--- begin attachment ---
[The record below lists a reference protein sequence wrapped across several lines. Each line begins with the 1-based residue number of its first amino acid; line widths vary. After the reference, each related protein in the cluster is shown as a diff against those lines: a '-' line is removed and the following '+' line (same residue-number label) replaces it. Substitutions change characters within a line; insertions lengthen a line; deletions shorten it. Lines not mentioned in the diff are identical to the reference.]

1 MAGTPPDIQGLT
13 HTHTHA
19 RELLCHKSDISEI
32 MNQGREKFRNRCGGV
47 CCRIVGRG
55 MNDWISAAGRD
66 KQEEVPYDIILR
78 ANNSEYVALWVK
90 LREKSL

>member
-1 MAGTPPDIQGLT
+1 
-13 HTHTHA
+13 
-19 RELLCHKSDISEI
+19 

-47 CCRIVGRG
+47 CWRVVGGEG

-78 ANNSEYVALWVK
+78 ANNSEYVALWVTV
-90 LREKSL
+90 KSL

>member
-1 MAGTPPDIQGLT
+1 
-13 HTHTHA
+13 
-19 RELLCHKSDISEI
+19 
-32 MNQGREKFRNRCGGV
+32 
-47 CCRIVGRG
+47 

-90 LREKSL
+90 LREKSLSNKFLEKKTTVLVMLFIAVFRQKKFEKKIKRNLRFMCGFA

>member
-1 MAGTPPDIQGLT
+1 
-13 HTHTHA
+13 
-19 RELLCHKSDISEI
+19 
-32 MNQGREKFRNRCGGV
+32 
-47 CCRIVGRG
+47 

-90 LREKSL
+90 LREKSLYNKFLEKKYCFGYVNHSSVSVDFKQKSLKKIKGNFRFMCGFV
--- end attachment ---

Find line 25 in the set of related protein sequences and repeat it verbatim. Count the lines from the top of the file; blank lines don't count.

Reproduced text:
-1 MAGTPPDIQGLT